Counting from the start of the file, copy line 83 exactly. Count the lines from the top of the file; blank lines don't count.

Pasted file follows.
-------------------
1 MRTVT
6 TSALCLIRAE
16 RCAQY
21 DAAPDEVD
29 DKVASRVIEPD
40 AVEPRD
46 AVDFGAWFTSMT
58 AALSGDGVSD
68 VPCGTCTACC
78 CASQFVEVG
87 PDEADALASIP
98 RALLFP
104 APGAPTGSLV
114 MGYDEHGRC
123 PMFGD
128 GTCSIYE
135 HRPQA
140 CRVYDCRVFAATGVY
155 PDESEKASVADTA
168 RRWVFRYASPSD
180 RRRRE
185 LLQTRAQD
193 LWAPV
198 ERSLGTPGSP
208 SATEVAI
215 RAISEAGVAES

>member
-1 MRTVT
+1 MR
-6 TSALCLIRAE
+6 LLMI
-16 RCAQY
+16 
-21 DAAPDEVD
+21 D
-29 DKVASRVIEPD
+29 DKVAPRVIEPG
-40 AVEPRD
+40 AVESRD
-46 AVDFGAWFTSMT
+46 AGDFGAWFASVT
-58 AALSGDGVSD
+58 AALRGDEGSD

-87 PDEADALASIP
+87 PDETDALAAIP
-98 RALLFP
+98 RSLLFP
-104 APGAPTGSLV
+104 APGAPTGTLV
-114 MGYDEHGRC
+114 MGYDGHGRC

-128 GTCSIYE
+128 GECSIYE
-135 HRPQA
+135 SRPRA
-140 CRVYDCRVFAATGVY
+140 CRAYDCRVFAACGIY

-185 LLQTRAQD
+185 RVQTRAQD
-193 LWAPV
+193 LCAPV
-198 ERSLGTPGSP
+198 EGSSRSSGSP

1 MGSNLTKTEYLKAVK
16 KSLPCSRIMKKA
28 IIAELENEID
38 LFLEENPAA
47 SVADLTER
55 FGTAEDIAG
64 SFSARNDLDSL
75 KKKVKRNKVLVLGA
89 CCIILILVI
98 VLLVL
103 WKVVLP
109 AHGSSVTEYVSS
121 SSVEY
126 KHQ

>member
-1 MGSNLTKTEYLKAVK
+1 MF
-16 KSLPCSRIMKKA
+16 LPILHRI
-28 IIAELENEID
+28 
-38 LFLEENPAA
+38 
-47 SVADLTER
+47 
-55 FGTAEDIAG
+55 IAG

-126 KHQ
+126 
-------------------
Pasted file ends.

-28 IIAELENEID